Every ethnic kid knows the amused exasperation of watching a parent come home from a shopping trip stocked up with way too many supplies for your household. Value packs of toilet paper, enough rice to last through the apocalypse and mega-sized tubes of toothpaste because they just happened to be on special.
But even ethnic parents have nothing on the panic buying taking place across the country right now in response to the coronavirus. Over the last week, bamboozled shoppers around the world have begun sharing photos on social media of empty shelves at their local supermarkets as people stock up on supplies due to the public health threat. Others have shared funny items that they’re stocking up on as they jump on the panic buying bandwagon.
One commentator tweeted, “My wife has just been out and bought 24 cans of Pedigree Chum, can anybody recommend a good place to buy a dog? #panicbuying”. Another embraced any excuse for some retail therapy saying, “If we’re starting the #panicbuying then I’m going to panic buy shoes.” Others are talking about the possible two week isolation period saying, “Thinking about #panicbuying a lot of books in case I get two weeks off.”
While some are finding humour in it, the reality is that a number of supermarkets in Sydney are seeing products like toilet paper, canned goods, pasta and long life milk fly off the shelves.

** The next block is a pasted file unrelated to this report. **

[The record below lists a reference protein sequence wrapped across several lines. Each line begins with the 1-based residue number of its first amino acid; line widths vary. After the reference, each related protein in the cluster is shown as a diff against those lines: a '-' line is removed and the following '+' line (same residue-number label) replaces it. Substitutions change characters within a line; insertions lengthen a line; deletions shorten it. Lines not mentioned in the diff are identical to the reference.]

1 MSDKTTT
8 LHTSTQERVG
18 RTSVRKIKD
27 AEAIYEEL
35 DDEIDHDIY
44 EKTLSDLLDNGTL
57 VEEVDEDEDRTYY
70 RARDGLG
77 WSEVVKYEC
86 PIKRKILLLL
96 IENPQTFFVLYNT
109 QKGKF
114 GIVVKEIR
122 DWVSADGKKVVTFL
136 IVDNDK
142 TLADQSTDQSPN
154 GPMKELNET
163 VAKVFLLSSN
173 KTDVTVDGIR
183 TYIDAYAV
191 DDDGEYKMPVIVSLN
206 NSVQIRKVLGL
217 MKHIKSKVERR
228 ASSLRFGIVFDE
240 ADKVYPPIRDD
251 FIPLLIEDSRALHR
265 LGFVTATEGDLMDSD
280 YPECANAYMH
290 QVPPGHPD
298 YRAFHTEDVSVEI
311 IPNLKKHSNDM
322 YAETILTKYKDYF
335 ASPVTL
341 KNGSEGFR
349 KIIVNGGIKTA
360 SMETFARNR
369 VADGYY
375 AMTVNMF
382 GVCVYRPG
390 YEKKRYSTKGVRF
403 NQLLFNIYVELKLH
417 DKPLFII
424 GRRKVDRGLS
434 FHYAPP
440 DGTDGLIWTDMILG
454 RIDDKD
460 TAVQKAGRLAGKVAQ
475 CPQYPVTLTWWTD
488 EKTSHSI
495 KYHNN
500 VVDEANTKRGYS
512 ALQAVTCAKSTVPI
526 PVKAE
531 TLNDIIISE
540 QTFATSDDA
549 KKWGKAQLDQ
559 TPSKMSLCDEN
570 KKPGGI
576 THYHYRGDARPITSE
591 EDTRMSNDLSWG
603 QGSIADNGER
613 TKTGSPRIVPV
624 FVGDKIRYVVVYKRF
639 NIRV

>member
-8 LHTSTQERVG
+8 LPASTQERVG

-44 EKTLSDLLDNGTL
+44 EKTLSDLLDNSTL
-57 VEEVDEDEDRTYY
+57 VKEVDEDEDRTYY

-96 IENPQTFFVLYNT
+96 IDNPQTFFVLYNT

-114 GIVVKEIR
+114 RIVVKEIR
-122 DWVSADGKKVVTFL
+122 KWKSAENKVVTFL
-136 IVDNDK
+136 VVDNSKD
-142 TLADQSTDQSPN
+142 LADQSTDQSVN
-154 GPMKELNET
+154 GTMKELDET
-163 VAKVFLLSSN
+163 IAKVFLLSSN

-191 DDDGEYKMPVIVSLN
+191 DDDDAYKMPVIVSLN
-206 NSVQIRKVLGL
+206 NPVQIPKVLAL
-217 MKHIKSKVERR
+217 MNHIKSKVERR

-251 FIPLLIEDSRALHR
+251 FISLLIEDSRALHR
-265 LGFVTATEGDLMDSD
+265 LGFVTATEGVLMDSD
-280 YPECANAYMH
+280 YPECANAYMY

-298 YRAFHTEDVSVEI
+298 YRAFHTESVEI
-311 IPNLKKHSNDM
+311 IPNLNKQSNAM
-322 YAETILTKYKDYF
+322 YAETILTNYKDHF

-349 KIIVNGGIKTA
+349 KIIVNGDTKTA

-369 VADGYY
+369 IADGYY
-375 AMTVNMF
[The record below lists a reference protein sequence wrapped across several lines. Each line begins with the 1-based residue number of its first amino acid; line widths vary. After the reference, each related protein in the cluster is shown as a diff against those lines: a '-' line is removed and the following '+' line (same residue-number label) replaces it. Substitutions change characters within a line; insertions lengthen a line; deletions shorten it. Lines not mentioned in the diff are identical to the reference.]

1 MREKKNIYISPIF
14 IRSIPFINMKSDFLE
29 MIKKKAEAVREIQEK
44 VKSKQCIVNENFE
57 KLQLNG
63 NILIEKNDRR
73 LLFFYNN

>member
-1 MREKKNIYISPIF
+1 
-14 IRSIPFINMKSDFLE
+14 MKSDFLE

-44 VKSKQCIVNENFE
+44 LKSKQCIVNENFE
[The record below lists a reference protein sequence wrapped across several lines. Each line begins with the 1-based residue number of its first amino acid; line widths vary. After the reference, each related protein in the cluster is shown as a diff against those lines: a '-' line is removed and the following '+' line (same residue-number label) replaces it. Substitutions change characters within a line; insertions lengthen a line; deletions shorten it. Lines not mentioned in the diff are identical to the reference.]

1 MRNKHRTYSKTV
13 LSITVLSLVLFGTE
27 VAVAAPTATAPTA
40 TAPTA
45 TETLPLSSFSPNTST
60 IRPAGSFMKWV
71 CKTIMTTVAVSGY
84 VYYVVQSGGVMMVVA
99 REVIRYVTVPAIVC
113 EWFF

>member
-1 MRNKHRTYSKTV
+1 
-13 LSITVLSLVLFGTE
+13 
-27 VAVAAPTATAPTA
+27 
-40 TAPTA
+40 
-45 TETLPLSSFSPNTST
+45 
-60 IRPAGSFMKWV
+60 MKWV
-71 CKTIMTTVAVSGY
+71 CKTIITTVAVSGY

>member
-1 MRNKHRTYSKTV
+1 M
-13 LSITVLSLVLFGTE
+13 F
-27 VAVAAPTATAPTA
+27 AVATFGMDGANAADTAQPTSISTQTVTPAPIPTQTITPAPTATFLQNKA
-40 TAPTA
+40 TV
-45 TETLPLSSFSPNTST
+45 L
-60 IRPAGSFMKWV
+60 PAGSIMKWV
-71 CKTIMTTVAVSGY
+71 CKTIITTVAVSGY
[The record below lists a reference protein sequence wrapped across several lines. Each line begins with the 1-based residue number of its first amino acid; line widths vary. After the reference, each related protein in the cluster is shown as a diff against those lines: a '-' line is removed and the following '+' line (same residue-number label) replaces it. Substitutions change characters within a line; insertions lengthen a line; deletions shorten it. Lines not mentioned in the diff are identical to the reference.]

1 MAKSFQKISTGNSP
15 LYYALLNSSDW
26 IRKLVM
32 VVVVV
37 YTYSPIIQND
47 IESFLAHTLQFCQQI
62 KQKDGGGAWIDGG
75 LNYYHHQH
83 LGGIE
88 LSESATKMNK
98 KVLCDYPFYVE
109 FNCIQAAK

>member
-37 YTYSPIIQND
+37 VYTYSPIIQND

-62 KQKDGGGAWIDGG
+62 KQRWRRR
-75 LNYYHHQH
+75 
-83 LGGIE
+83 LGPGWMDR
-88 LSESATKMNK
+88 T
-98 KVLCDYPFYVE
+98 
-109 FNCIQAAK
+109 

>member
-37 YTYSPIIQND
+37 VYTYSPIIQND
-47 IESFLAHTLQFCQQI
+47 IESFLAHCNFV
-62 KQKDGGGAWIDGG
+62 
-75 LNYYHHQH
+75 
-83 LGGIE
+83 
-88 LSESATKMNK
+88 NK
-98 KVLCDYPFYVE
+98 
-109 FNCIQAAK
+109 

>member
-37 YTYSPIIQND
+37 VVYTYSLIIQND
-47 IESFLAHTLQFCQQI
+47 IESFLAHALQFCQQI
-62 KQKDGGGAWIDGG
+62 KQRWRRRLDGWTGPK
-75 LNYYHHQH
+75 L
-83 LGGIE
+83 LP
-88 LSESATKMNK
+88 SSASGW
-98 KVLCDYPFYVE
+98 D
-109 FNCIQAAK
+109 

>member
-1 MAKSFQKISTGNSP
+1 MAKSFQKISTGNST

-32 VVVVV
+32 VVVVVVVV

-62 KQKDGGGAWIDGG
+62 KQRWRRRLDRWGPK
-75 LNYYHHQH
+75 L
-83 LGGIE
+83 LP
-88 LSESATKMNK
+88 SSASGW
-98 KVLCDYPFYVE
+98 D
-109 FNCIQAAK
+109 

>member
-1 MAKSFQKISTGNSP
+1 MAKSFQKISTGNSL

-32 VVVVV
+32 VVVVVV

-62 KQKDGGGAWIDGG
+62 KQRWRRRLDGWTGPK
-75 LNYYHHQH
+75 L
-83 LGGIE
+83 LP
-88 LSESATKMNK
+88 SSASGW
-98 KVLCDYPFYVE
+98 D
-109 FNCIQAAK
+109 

It certainly seems like a gross overreaction reminiscent of the panic buying that took place in 1999 during the Y2K hysteria.
In the midst of the panic buying, one commentator asked, “What are your top ten grocery essentials?”
The responses revealed that some surprising items could be missing from shelves. Items like soy milk, avocado, olive oil and lentils were popular. Other more obscure items included pancetta, sardines, corn tortillas and nori. In addition to food items, essential drinks that were mentioned included red wine, water and the all important coffee.
But while Australians bond over the weird and wonderful grocery items we couldn’t live without, it’s important to recognise that there is no need to be panic buying anything. Even our health experts are telling us that we are not at risk unless we have been in contact with a person with COVID-19 or travelled or transited through mainland China, Iran or another country at risk of COVID-19 in the last 14 days.
Maybe instead of running to the local supermarket to stock up, Australians can show up to their local Chinese restaurant and help boost the sales of businesses that have seen a decline in trade over the last few months. After all, it will save us all from the horror of having to eat stockpiled tinned food.
Zoe Victoria is a freelance writer. You can follow her on Twitter @Zoe__V